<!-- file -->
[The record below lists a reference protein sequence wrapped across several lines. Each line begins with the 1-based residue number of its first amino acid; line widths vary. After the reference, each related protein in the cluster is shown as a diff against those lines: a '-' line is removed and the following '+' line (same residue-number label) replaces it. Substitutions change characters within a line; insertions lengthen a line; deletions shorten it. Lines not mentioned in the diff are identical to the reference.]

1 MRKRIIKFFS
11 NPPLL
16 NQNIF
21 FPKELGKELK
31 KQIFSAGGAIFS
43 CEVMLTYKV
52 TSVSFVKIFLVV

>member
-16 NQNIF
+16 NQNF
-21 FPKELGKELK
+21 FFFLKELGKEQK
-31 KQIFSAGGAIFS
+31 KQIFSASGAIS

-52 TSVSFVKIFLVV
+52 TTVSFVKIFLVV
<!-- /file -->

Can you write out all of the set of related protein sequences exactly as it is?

[The record below lists a reference protein sequence wrapped across several lines. Each line begins with the 1-based residue number of its first amino acid; line widths vary. After the reference, each related protein in the cluster is shown as a diff against those lines: a '-' line is removed and the following '+' line (same residue-number label) replaces it. Substitutions change characters within a line; insertions lengthen a line; deletions shorten it. Lines not mentioned in the diff are identical to the reference.]

1 MRKRIIKFFS
11 NPPLL
16 NQNIF
21 FPKELGKELK
31 KQIFSAGGAIFS
43 CEVMLTYKV
52 TSVSFVKIFLVV

>member
-16 NQNIF
+16 NQNF
-21 FPKELGKELK
+21 FFFLKELGKEQK
-31 KQIFSAGGAIFS
+31 KQIFSASGAIS

-52 TSVSFVKIFLVV
+52 TTVSFVKIFLVV